Facing Forward and Accepting What Is
One of the consequences of having infertility and loss is my romanticizing motherhood. In 2003, my daughter died of SIDS; I had an ectopic pregnancy in 2004 and have struggled with secondary infertility ever since. The most joy I have had in life was during the month my daughter was alive. Because my joy was interrupted, I never got to feel any of the inevitable losses mothers go through. I never had to feel the loss of identity mothers often feel, never had to feel sad that my daughter was no longer my baby. Every month since that I haven’t been pregnant has made me feel like I would never feel joy again. I didn’t realize that my joy would have been interrupted in other ways during mothering; that joy wasn’t what mothers only feel.
I became aware of a more realistic notion of motherhood through editing and publishing Joy, Interrupted: An Anthology on Motherhood and Loss. Many of the contributors wrote about the death of their child and infertility. But many others wrote about other forms of loss, whether through adoption, estrangement, individuation, and more. My view of loss was myopic before I read these pieces. I saw loss only in the context of not having a child; it has never occurred to me that loss was also part of mothering throughout a child’s life.
Thus, an important part of healing from my losses has been accepting what is, rather than being stuck in my longing. My life is no longer defined by nostalgia. I am learning to find joy in other ways, such as in step-mothering, getting a PhD, my relationship with my husband, and editing the anthology. I know it sounds clichéd to say that happiness means appreciating what you have rather than what you don’t have; but this has been a hard lesson for me to learn. My grief has been reset every month that the pregnancy stick has been negative, and I have continuously been catapulted into desperate longing.
Now, my longings have lessened. I still hope every month, but every month my cycle ends in blood, I know longer feel fatally wounded. My heart still aches when I think about my daughter, but I am also appreciative of the joy I felt when she was alive. I am learning to feel joy again. Rather than obsessing over what isn’t, I am getting better at accepting what is.
Bereavement means defining yourself in a way that isn’t dependent on your loss. I am no longer just the mother whose child died, no longer just infertile. My life isn’t stuck in the negative. Healing for me means seeing life as it is, not just what I want it to be.
Facing forward is hard for me. As a writer, the past has been important to me. Dwelling on my past has helped me make sense of now. But, I realize that I can get stuck in the past. One of the hardest parts of my early grieving was flashbacks of my daughter’s death. The puff of blood coming out of her nose, her body limp in my arms, the ambulance ride to the hospital, the moments waiting alone in a stark room at the hospital to see if she was alive or not; the haze of the funeral. My heart felt broken whenever a flash went through my mind.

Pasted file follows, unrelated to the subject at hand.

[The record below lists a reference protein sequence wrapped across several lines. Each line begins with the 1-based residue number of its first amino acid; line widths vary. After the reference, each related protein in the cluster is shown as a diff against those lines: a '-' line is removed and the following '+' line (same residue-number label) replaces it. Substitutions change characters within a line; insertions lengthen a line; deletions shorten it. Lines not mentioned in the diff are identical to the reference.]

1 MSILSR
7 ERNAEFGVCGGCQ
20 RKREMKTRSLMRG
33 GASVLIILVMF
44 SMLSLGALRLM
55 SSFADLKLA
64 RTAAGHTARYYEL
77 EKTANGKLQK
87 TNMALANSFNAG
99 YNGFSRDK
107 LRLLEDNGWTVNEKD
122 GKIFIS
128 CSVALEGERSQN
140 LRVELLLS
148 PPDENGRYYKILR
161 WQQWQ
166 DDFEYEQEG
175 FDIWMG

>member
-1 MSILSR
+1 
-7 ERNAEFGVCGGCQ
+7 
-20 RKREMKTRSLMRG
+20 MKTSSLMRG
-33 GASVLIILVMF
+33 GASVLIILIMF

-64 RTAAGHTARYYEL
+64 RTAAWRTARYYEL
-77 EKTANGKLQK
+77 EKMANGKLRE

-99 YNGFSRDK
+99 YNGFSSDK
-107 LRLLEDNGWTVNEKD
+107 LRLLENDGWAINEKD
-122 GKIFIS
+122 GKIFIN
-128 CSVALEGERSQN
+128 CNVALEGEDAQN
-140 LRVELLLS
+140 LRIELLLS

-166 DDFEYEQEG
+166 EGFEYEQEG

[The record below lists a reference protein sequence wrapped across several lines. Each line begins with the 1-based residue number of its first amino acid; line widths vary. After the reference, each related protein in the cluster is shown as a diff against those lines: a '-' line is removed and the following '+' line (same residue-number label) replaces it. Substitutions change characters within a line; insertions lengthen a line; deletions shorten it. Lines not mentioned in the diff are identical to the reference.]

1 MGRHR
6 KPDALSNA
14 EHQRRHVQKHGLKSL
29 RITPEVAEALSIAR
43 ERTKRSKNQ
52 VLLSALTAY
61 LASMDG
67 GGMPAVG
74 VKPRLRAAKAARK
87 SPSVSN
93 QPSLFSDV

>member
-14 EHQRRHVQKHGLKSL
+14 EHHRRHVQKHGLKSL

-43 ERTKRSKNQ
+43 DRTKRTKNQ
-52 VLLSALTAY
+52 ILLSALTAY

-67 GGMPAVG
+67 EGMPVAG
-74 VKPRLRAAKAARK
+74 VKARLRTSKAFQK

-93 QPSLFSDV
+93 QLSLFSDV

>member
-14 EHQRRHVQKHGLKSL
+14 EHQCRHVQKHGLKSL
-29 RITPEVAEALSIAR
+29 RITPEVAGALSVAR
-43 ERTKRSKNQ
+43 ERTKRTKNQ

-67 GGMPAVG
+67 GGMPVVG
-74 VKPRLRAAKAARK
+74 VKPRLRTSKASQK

Now I know that I was probably dealing with PTSD. I couldn’t help seeing these images over and over, getting stuck in the moment of the tragedy. Also, I realize that going over and over the moment of her death I kept wishing for it to be different. I wanted my prayers now to rewind time and make it be different. Being in the past meant time travelling and hoping to bend time to my will.
And infertility has also been a way of being stuck in what isn’t. Wanting to get pregnant every month meant being keenly aware of the disappointments I had already felt month after month. I braced myself, feeling like nothing would change, and I would be disappointed again. My pain now was determined by my pain then.
My current place in my grief journey is to look ahead and not feel trapped in what has been. I have hopes that aren’t dependent on replacing my past losses. I can imagine living with dampening pain, the heartache less intense, and moving toward joy once more. Accepting what is while wanting more is a delicate balance. It is my challenge, but I am facing forward once more.
About the Author
Dr. Melissa Miles McCarter lives in a small community of Arcadia Valley in Southeast Missouri, with her husband, Dr. William Matthew McCarter, step-son Britin, and pets (including their English bulldogs, Boss Hog and Daisy). In addition to being an author, Melissa is the publisher of a small press, Fat Daddy’s Farm. As an editor and publisher, Melissa’s goal is to help uncommon voices grow and flourish.
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